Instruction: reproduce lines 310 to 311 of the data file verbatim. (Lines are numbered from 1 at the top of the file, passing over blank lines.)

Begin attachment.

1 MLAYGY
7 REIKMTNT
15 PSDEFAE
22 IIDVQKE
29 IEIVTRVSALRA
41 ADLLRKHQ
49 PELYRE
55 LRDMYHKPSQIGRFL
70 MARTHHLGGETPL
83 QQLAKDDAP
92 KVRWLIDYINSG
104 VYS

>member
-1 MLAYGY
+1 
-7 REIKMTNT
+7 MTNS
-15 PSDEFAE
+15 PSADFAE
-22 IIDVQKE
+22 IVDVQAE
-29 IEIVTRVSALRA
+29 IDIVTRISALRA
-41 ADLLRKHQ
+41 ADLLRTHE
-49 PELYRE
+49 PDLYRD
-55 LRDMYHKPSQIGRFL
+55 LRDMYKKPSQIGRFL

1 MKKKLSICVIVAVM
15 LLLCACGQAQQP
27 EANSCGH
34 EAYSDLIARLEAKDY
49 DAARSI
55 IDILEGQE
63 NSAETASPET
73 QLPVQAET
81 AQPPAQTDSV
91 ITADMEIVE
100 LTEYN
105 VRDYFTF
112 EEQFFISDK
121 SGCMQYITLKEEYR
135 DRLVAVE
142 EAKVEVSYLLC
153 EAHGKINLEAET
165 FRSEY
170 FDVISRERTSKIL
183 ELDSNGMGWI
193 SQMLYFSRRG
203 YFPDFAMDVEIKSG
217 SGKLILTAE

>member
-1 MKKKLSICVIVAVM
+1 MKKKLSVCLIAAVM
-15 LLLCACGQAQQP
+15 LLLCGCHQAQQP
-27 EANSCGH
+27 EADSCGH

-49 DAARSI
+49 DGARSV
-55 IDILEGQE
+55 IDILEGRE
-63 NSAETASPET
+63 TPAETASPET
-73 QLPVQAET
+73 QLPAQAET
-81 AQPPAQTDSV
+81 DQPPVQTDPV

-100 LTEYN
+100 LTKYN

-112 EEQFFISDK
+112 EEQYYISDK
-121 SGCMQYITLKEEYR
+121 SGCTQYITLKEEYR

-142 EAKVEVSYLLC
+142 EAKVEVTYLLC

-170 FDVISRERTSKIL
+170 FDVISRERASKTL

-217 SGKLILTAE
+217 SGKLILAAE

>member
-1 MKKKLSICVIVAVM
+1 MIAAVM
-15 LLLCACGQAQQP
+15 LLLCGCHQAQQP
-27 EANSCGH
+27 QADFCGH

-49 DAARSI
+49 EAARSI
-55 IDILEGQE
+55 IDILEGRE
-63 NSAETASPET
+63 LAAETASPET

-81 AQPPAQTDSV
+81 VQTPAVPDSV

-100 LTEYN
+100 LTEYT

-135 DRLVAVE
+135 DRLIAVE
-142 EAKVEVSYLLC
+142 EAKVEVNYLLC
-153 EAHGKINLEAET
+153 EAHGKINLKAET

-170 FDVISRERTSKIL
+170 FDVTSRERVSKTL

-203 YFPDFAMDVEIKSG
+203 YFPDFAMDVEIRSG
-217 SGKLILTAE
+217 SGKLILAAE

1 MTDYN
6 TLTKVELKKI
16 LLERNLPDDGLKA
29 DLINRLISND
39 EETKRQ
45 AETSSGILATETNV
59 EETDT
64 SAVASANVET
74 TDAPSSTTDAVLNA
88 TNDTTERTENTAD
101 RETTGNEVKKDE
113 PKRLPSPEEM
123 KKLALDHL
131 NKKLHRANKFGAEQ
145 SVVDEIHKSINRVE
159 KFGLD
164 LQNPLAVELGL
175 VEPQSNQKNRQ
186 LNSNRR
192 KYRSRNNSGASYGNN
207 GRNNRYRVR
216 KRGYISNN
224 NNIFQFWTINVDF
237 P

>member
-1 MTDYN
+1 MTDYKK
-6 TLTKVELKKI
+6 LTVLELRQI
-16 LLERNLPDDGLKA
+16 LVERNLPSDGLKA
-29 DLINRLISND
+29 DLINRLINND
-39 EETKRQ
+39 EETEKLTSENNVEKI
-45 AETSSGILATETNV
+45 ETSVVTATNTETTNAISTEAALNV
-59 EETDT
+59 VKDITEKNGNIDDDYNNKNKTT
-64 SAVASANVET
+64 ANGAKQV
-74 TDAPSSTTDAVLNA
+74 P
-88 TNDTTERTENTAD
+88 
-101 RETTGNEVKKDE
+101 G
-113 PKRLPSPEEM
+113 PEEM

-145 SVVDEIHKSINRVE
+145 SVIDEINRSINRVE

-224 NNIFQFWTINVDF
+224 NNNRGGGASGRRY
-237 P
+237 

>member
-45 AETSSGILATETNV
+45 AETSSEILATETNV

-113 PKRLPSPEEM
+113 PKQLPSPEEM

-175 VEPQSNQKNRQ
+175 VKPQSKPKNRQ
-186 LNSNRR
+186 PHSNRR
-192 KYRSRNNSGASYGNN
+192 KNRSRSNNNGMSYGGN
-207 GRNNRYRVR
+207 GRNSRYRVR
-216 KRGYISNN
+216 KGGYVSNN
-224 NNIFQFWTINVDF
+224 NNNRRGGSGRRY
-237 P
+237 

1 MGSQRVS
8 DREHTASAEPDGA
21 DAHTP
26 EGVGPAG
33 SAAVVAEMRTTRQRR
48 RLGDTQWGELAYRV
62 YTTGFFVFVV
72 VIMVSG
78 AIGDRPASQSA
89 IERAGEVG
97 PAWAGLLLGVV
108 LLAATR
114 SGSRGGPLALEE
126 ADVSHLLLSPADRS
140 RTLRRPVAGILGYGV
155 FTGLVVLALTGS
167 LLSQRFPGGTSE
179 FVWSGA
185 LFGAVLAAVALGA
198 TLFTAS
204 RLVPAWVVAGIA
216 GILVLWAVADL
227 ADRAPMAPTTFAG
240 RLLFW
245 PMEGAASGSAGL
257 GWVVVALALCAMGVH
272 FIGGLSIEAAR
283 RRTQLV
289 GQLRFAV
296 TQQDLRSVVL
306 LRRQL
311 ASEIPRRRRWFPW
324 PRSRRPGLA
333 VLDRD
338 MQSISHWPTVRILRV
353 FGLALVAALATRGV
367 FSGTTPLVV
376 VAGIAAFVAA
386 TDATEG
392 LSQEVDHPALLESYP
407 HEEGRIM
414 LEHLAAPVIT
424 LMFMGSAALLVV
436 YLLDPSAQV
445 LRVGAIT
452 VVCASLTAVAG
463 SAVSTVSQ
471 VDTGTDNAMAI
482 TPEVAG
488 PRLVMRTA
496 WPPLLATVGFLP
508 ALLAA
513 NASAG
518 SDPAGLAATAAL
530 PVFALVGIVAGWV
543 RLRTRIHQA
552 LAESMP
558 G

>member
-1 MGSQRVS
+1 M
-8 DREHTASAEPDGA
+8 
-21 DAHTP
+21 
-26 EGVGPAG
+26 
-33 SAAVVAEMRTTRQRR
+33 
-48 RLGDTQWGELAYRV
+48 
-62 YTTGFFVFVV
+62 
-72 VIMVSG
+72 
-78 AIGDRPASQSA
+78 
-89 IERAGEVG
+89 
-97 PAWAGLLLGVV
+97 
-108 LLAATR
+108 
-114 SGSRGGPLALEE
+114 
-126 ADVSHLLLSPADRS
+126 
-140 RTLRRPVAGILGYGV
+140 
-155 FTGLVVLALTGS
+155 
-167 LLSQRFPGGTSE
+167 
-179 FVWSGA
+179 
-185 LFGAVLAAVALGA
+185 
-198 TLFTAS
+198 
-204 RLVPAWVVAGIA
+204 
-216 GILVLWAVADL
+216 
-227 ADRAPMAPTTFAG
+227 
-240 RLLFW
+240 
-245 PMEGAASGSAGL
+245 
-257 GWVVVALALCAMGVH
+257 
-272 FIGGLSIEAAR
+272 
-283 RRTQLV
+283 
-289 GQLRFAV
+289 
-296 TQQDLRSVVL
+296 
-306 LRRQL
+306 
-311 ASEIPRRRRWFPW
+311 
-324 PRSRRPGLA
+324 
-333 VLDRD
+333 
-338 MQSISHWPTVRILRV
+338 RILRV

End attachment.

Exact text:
-333 VLDRD
+333 